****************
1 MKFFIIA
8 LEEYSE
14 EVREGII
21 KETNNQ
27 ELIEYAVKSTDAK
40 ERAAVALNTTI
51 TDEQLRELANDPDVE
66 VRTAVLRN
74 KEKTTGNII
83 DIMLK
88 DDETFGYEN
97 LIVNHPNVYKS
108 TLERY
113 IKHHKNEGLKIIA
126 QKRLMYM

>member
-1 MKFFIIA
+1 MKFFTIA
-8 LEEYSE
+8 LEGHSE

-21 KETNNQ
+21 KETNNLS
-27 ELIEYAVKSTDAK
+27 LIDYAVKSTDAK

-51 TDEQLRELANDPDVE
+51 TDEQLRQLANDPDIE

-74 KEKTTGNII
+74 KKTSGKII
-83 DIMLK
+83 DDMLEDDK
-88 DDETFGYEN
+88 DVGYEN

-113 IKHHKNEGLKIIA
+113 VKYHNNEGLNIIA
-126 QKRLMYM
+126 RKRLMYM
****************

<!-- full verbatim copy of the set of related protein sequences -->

1 MKFFIIA
8 LEEYSE
14 EVREGII
21 KETNNQ
27 ELIEYAVKSTDAK
40 ERAAVALNTTI
51 TDEQLRELANDPDVE
66 VRTAVLRN
74 KEKTTGNII
83 DIMLK
88 DDETFGYEN
97 LIVNHPNVYKS
108 TLERY
113 IKHHKNEGLKIIA
126 QKRLMYM

>member
-1 MKFFIIA
+1 MKFFTIA
-8 LEEYSE
+8 LEGHSE

-21 KETNNQ
+21 KETNNLS
-27 ELIEYAVKSTDAK
+27 LIDYAVKSTDAK

-51 TDEQLRELANDPDVE
+51 TDEQLRQLANDPDIE

-74 KEKTTGNII
+74 KKTSGKII
-83 DIMLK
+83 DDMLEDDK
-88 DDETFGYEN
+88 DVGYEN

-113 IKHHKNEGLKIIA
+113 VKYHNNEGLNIIA
-126 QKRLMYM
+126 RKRLMYM